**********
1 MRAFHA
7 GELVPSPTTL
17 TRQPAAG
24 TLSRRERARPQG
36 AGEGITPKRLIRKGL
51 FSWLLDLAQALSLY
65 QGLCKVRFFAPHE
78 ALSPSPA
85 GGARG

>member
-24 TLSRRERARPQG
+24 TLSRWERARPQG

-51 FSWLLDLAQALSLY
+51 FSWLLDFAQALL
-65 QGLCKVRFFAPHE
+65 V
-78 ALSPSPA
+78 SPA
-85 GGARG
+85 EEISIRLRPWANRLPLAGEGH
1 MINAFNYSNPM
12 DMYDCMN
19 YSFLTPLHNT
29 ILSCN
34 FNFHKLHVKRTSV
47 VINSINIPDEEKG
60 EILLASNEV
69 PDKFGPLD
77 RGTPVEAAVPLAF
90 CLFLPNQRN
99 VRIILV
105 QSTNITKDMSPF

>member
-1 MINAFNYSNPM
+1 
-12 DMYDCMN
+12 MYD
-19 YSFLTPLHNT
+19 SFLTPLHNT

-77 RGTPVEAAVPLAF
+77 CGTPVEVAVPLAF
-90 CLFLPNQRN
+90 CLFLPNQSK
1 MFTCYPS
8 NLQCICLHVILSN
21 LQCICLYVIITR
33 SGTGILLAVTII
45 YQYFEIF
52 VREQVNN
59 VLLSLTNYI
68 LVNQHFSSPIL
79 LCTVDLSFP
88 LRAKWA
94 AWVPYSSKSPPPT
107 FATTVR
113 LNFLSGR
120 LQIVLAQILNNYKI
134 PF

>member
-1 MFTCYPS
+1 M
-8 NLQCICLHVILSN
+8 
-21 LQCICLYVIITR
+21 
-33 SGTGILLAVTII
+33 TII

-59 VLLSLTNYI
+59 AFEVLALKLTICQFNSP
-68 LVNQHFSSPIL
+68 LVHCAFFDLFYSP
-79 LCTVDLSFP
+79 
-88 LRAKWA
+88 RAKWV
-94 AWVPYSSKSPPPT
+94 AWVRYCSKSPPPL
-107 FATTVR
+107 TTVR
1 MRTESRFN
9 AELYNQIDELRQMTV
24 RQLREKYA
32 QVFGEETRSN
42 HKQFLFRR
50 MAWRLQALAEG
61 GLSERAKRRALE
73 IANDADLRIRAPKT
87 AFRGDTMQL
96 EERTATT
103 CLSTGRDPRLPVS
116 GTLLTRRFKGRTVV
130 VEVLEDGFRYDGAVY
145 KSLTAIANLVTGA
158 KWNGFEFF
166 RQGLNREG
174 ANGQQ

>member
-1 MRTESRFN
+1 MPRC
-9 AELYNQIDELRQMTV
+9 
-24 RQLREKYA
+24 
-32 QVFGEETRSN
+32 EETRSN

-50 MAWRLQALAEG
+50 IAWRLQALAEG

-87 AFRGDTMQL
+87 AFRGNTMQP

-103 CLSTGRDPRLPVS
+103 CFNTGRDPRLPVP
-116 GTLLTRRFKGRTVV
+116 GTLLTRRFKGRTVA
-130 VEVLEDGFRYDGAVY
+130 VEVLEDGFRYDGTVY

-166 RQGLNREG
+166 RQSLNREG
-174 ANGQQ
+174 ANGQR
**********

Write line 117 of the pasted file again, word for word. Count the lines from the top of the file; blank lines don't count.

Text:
+166 RQSLNREG